Ducal Decadence: the Château de Germolles

As one of the finest surviving examples of a Burgundian ducal residence, a visit to Château de Germolles is a popular excursion on our barge cruises of Southern Burgundy aboard Finesse. It’s a serene setting in which to learn more about the influential dukes who shaped Burgundy in the late medieval and early Renaissance periods.

Chateau de Germolles

Philip the Bold

The Valois Dukes of Burgundy – Philip the Bold, John the Fearless, Philip the Good and Charles the Bold – were thought to have ruled over the “Golden Age” of medieval Burgundy, when the groundwork was laid for both a cultural and an economic Renaissance in the region. Philip made the impressive Palace of the Dukes of Burgundy in Dijon his central seat, adding a vast ceremonial hall and kitchens where 30 chefs could prepare a banquet all at once.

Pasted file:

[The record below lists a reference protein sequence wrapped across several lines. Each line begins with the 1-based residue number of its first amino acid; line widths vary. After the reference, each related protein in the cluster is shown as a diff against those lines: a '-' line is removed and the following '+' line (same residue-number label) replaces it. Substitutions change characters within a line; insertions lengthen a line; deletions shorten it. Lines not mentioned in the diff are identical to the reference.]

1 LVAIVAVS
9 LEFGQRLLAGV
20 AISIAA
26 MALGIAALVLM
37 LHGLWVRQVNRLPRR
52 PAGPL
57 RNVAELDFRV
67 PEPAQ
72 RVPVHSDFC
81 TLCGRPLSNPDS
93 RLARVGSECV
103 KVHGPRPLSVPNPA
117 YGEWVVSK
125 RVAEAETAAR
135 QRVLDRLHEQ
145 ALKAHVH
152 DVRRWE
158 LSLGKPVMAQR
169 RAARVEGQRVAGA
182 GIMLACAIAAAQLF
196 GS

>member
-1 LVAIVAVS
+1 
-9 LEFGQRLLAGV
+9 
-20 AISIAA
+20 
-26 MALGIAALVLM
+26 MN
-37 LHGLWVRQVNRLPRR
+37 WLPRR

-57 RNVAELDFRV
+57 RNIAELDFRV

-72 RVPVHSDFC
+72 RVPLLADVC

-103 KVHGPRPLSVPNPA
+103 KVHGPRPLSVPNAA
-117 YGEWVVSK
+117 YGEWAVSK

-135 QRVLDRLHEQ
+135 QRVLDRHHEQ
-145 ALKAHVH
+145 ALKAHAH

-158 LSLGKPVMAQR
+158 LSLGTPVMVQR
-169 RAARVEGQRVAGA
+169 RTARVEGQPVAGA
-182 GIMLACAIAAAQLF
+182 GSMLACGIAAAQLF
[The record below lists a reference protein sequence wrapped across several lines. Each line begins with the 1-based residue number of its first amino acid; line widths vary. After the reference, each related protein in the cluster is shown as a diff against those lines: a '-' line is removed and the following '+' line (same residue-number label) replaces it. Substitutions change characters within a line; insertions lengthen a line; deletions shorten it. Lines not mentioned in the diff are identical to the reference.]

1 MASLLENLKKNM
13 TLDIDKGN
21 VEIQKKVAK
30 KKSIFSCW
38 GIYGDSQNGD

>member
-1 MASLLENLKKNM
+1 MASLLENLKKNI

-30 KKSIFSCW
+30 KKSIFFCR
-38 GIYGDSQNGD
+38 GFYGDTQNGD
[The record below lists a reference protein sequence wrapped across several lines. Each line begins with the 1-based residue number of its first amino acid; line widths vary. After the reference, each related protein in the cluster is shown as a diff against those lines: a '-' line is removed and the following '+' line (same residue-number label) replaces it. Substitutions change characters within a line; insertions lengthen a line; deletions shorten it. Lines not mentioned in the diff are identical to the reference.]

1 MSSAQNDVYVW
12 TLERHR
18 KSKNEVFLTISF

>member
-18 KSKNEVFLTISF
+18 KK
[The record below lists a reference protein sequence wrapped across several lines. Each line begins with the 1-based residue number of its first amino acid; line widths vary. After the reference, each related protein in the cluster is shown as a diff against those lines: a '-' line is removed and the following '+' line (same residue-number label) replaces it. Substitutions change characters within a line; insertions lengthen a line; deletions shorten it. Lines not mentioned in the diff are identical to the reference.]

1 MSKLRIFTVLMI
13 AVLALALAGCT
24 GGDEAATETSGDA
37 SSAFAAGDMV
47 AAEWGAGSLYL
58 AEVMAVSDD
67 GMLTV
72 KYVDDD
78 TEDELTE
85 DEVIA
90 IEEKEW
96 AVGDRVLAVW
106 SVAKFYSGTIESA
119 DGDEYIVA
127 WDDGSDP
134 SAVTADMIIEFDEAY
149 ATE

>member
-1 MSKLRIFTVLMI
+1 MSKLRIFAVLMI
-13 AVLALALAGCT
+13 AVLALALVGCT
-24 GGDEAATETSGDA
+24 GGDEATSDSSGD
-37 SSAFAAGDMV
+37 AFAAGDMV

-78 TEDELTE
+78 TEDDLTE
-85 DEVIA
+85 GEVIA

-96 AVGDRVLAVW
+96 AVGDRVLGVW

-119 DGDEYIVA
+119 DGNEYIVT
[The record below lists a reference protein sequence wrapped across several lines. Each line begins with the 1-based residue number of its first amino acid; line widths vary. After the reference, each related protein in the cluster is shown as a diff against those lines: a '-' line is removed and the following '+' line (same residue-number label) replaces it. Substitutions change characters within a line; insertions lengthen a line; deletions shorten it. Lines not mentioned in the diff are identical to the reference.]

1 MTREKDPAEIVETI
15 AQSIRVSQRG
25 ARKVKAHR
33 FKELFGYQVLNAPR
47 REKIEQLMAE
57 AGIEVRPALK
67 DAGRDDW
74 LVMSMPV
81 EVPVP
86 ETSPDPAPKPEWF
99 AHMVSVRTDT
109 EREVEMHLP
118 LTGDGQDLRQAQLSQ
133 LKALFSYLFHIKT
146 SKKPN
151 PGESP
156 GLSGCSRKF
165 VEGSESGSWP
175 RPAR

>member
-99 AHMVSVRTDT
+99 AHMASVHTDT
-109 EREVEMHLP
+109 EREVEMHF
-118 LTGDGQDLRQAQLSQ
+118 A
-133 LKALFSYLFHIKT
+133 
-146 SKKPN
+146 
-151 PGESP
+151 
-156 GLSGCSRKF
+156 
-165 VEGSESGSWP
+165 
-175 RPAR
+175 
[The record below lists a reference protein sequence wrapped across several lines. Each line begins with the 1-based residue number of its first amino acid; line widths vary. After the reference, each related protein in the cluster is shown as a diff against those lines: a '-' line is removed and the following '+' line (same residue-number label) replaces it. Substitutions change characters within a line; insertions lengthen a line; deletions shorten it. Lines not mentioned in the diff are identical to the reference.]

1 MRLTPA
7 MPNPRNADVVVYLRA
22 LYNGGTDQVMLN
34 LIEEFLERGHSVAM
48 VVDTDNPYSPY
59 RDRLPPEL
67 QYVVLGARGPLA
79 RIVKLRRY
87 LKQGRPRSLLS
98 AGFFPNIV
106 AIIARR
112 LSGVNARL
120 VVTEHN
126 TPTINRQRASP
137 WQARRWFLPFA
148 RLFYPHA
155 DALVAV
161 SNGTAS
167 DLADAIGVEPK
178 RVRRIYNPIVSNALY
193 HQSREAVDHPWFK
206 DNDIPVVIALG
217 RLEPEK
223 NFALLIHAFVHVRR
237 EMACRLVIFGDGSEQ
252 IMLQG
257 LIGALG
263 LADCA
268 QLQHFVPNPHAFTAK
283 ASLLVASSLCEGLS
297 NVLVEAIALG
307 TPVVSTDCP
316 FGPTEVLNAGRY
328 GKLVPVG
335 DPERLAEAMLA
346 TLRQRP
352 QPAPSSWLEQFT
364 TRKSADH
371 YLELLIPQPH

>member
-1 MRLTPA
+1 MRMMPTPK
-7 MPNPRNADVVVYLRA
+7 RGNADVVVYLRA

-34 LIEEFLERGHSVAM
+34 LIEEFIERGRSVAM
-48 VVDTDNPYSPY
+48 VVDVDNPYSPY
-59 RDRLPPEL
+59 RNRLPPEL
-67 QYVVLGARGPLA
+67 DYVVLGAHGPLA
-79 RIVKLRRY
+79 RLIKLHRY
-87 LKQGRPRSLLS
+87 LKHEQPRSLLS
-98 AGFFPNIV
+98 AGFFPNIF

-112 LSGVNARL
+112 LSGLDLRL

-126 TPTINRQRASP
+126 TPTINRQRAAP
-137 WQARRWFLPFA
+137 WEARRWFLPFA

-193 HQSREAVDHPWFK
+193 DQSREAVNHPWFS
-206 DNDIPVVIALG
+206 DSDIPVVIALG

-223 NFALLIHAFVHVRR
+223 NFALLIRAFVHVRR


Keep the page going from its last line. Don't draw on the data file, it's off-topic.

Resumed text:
In 1380 the Château de Germolles, described as “austere” at first, was offered by Philip to his wife, Margaret III of Flanders. The house would soon be turned into a refined and luxurious country retreat by the Duchess, boasting murals painted by the best artists from the Burgundian School.

Although the palace at Dijon retains very little of its architecture from this period, the house at Germolles is a wonderfully preserved example of the splendour of the ducal court on the eve of the Renaissance.

Château de Germolles

Visiting the Château

Heraldic frescos decorate the private apartments of Margaret’s country residence; the chapels and the Hall of Honour are also impressive late medieval statements, while the thirteenth-century storeroom gives you a glimpse into the effort it would have taken downstairs to maintain such a grand house. Tours are often conducted by the present-day owners of the property, who are able to share a great deal of the château’s history. History lovers aboard the hotel barge Finesse are always impressed and enlightened by this fascinating visit.

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